Neighbors air complaints over new Proctor apartment project

A 140-unit, six-story apartment and retail complex planned for North 27th and Proctor streets is simply too large for the residential and retail neighborhood in North Tacoma, area residents told a Tacoma hearing examiner Thursday.

The residents testified before hearing examiner Phyllis Macleod in opposition to the apartment developer’s request for the city to vacate air rights above an alley that bisects the building site. The developers would keep the alley open to vehicular traffic but build apartments above it.

Joan Halley, who lives near the proposed project, said she would welcome a more modest-sized residential development, but the project as planned is “a bit beyond what is appropriate.”

The district is busy with traffic from two nearby schools, the district’s Saturday Market and retail activity from the existing corps of merchants. Additional vehicular traffic could overwhelm the neighborhood, she said.

Randy Gould, an architect with BCRA, which designed the building, said a traffic study the developers commissioned showed the negative traffic effects would be negligible.

The building’s bulk means it would cast a large shadow on the surrounding area, said Halley.

The structure’s transient population would have less interest in keeping the area attractive, and its bulk would make the structure out-of-scale with the mostly one-and-two-story business buildings nearby, neighbors testified.

Gould countered that the building meets all city guidelines for multi-family structures in the city’s neighborhood business districts, which limit building height to 65 feet. The structure was designed with setbacks above the ground level to reduce its apparent size, and it will include internal parking for residents. The building will create 35 additional parking spots that will be available for local residents and shoppers in the neighborhood, he said.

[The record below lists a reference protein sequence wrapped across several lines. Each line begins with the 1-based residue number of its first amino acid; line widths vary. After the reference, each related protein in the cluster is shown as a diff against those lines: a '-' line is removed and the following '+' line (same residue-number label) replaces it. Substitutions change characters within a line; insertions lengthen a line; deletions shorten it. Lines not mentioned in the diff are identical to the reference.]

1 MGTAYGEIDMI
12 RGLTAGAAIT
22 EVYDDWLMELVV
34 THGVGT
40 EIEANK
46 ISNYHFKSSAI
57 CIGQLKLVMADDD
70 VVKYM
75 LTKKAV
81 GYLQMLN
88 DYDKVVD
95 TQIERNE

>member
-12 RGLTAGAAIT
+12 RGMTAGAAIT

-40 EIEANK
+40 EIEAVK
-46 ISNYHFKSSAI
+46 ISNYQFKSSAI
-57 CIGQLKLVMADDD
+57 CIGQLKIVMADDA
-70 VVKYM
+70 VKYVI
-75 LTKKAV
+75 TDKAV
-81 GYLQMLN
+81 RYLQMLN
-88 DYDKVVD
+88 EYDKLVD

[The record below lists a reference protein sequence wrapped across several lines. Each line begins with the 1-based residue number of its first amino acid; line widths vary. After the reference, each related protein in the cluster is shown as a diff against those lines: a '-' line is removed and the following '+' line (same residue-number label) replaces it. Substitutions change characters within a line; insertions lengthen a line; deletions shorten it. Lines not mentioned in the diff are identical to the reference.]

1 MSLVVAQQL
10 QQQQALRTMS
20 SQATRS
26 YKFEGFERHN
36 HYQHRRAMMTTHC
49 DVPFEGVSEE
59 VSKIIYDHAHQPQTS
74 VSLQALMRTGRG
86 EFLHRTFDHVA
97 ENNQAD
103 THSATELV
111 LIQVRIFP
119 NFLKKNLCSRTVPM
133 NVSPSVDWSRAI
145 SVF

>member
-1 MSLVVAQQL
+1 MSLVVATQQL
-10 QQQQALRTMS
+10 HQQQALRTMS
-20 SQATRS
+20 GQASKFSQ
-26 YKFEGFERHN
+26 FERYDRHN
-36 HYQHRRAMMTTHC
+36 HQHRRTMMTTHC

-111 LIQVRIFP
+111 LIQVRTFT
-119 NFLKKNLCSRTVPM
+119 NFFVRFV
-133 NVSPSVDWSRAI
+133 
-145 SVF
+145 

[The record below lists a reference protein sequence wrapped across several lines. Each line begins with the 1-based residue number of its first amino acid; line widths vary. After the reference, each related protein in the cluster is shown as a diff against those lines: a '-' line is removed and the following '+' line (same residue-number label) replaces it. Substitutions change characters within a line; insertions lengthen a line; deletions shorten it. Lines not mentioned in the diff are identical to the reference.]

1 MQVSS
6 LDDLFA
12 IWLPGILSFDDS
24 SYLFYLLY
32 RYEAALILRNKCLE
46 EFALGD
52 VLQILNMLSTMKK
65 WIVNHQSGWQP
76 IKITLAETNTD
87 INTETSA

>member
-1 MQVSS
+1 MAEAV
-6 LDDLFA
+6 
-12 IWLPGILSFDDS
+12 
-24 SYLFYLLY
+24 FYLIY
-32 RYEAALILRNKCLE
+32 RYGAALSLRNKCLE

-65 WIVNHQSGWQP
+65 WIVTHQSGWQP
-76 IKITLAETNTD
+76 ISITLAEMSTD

Carrie Cupler, another nearby resident, said she didn’t see a public benefit to the city’s granting the air rights to the developers. The building, she maintained, would change the character of the neighborhood and introduce new density that could harm the neighborhood’s atmosphere.

The city said the granting of air rights would create new tax revenue by putting property on the tax rolls.

Under the conditions contemplated for the vacation, the alley and a nearby parking area would be paved and existing overhead utilities would be buried.

MacLeod told those gathered for Thursday’s hearing that she would keep the hearing record open for another week to solicit additional input from the Tacoma Fire Department about whether building an occupied area above the alley would cause public safety issues.

Architects said the passageway would be tall enough to allow passage of trash and firetrucks, and the area over the alley would be equipped with sprinklers.

The developers include Gig Harbor’s The Rush Cos. and Proctor-area businessmen Bill Evans and Erling Kuester.